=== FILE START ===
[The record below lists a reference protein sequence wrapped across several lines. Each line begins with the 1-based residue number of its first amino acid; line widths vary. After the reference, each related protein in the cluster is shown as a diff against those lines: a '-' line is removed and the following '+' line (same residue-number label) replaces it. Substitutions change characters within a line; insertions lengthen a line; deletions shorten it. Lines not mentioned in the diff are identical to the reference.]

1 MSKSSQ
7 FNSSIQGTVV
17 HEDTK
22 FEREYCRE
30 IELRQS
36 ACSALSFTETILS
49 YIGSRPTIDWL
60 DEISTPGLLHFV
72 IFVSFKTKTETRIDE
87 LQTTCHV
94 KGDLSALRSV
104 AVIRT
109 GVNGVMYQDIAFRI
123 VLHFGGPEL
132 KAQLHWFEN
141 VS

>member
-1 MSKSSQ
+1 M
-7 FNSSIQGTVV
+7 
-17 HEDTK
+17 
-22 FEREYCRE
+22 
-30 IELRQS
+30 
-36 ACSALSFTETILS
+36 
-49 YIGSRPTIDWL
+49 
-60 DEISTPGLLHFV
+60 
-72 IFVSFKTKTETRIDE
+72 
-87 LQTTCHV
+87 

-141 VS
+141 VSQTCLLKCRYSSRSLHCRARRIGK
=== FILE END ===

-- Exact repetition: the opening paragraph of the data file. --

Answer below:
[The record below lists a reference protein sequence wrapped across several lines. Each line begins with the 1-based residue number of its first amino acid; line widths vary. After the reference, each related protein in the cluster is shown as a diff against those lines: a '-' line is removed and the following '+' line (same residue-number label) replaces it. Substitutions change characters within a line; insertions lengthen a line; deletions shorten it. Lines not mentioned in the diff are identical to the reference.]